An American Sickness is a meticulously reported book on the troubled US healthcare industry. Rosenthal clearly lays out deeply compelling facts, but the book is much more than that. She weaves in a fantastic collection of her personal stories and those of many others regarding significant impacts on their lives from complex and unjustifiably high healthcare pricing. It took me a long to finish the book and write this review because I read it twice, taking extensive notes the second time through. I highly recommend An American Sickness to anyone looking for a detailed, factual explanation of why healthcare pricing is problematic in the US, the practical steps you can take to mitigate the impact on you, and a few ideas on how we might work together to make a difference.
My employer Castlight Health is mentioned in a brief discussion of companies hired by employers to help their employees understand in advance the likely costs for specific procedures performed by specific providers. In my 6+ years at Castlight and in my current role as CTO, I’ve had a front seat view of the crazy, complicated mess that is healthcare pricing in the US. I can confirm Elisabeth’s claims concerning the lack of correlation of cost to quality, unjustifiably wide variance in amounts charged, and unpredictability of prescription drug pricing. In our experience, the strongest correlation to cost is often the market power of the negotiating medical provider.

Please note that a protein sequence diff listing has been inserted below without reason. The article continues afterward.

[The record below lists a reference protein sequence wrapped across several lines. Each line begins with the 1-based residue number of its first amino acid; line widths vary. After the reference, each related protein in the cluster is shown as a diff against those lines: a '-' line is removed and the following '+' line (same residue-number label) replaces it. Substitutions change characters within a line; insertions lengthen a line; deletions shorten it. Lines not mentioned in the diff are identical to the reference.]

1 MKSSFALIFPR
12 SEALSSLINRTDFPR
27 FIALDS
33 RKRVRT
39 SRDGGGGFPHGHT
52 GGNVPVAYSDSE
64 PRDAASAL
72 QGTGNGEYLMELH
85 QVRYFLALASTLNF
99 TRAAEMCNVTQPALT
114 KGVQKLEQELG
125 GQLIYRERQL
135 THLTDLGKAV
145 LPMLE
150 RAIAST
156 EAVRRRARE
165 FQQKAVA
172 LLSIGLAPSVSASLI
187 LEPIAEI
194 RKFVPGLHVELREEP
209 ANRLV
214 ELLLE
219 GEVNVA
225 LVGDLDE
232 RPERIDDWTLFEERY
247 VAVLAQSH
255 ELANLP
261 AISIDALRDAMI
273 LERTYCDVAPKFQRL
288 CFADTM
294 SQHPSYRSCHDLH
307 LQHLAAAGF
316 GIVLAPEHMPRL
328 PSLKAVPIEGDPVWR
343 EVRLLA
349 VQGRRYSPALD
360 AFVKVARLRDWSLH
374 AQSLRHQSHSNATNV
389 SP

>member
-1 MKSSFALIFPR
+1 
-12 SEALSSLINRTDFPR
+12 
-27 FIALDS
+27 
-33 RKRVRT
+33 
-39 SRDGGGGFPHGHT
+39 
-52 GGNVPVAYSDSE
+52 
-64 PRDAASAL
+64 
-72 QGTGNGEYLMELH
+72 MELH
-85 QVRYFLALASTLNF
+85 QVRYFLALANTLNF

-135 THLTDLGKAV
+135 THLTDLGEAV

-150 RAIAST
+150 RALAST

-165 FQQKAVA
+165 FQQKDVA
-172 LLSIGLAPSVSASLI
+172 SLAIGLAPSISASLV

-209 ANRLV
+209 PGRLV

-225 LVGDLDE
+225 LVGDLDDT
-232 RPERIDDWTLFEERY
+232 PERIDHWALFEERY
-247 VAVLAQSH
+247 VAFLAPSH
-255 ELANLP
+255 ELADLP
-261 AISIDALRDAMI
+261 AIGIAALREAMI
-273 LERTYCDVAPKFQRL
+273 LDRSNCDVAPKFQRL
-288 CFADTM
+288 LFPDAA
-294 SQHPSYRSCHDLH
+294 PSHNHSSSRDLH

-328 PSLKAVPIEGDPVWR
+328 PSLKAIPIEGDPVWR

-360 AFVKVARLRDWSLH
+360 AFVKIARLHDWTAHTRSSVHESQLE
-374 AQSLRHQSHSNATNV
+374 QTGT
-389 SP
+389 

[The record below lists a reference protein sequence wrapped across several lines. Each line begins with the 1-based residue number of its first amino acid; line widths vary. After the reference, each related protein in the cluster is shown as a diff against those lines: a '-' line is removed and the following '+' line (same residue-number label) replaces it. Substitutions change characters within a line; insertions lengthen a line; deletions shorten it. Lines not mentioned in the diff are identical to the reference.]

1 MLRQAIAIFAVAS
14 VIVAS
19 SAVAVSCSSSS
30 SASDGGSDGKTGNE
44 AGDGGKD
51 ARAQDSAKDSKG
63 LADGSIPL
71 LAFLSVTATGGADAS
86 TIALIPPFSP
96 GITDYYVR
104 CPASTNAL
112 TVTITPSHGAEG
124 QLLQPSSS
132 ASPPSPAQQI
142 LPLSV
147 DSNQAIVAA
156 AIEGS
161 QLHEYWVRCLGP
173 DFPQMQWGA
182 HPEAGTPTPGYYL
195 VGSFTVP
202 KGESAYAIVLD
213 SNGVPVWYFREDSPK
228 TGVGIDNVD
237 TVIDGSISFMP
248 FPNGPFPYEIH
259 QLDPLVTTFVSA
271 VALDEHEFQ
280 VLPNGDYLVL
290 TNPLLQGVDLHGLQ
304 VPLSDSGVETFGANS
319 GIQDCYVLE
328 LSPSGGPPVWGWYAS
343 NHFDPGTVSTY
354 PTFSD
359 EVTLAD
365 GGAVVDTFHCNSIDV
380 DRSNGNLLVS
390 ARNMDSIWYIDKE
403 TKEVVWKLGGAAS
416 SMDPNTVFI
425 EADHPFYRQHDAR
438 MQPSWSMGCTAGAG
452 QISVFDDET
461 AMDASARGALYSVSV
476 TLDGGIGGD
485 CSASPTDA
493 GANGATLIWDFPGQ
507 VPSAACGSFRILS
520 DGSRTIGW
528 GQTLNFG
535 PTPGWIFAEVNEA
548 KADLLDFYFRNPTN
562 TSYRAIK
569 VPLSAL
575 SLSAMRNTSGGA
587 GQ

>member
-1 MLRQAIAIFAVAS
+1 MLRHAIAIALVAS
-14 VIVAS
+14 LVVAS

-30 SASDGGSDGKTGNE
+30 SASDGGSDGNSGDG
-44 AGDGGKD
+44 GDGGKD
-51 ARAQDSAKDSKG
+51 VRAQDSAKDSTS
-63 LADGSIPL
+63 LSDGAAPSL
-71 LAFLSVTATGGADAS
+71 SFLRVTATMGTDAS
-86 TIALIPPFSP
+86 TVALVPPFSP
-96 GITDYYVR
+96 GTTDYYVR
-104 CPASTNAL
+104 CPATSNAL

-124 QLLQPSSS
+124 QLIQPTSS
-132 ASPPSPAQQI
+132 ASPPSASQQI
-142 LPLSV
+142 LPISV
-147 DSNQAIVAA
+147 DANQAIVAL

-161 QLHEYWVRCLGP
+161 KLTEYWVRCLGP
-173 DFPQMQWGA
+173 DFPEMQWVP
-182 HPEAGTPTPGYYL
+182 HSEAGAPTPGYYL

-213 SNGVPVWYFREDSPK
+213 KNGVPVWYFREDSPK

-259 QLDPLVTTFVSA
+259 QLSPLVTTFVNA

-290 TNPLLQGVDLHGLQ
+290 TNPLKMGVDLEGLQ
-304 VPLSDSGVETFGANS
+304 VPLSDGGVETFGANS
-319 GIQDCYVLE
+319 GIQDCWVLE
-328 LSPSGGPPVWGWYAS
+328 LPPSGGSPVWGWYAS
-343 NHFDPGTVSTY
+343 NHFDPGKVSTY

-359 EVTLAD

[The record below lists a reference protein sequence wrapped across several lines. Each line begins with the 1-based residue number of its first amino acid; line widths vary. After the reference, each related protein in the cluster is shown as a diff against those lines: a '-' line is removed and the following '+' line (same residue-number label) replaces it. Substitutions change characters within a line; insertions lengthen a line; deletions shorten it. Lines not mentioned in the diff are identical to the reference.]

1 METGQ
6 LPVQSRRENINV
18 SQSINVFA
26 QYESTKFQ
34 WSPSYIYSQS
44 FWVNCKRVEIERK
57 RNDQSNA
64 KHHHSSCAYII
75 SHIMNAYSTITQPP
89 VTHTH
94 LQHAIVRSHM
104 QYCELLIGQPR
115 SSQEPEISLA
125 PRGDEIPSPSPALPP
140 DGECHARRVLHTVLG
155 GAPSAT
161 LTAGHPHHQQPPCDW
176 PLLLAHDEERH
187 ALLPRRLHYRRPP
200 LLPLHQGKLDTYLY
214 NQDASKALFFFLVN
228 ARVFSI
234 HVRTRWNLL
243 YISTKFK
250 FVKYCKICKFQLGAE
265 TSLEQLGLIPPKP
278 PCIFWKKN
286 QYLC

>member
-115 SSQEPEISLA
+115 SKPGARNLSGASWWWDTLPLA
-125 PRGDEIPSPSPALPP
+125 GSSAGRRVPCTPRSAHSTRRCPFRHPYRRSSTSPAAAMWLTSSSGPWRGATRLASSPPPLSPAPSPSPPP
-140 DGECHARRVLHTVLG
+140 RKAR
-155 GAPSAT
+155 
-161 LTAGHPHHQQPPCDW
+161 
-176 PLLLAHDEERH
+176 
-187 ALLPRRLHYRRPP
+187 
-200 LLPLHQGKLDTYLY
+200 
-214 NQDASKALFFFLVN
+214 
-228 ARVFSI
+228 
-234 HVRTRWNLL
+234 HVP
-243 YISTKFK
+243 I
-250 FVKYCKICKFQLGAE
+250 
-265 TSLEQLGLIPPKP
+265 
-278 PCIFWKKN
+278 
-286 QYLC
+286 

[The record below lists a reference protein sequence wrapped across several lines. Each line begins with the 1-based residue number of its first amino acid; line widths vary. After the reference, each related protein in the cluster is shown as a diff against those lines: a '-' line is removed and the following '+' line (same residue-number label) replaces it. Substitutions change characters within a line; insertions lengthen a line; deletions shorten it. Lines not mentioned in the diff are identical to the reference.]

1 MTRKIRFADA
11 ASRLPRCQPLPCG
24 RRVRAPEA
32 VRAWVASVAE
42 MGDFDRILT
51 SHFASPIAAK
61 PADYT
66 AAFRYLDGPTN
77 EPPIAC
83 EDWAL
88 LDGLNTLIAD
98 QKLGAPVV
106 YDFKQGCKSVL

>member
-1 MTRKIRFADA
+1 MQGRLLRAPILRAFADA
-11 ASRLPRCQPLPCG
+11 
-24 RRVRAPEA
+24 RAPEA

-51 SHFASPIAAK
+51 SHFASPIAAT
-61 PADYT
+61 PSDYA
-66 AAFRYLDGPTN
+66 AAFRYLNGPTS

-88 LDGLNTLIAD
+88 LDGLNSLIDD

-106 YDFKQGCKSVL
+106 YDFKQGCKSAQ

As much as I enjoyed the book, I found a few parts frustrating. She writes critically of hospital’s efforts to learn from the travel and hospitality industry to create a better patient experience, while at the same time emphasizing that hospitals are often criticized for providing poor patient experiences. That criticism could still make sense if they’re spending most of the money on the wrong things, but I haven’t seen conclusive evidence of this. While it’s easy to criticize the fancy lobbies, appearances do matter. Otherwise, the better hotels wouldn’t bother, either. And she sometimes writes critically of companies trying to mitigate the screwed up aspects of our healthcare system because they have their own financial motives. But that is how these firms manage to stay in business and pay their employees. We can’t all be non-profits, though in the healthcare business, being a non-profit doesn’t necessarily mean you don’t rake in revenues far exceeding the required expenses.